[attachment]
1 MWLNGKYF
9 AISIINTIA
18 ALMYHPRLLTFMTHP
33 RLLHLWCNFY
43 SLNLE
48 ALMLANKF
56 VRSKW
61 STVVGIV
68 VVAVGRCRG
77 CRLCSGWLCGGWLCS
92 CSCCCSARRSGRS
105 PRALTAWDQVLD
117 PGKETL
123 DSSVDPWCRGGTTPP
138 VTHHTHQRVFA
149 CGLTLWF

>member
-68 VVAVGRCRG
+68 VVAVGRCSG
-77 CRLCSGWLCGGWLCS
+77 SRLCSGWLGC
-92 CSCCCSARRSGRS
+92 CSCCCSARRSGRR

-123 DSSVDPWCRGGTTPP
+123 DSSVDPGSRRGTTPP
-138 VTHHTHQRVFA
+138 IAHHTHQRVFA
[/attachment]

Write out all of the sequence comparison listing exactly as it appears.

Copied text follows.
1 MWLNGKYF
9 AISIINTIA
18 ALMYHPRLLTFMTHP
33 RLLHLWCNFY
43 SLNLE
48 ALMLANKF
56 VRSKW
61 STVVGIV
68 VVAVGRCRG
77 CRLCSGWLCGGWLCS
92 CSCCCSARRSGRS
105 PRALTAWDQVLD
117 PGKETL
123 DSSVDPWCRGGTTPP
138 VTHHTHQRVFA
149 CGLTLWF

>member
-68 VVAVGRCRG
+68 VVAVGRCSG
-77 CRLCSGWLCGGWLCS
+77 SRLCSGWLGC
-92 CSCCCSARRSGRS
+92 CSCCCSARRSGRR

-123 DSSVDPWCRGGTTPP
+123 DSSVDPGSRRGTTPP
-138 VTHHTHQRVFA
+138 IAHHTHQRVFA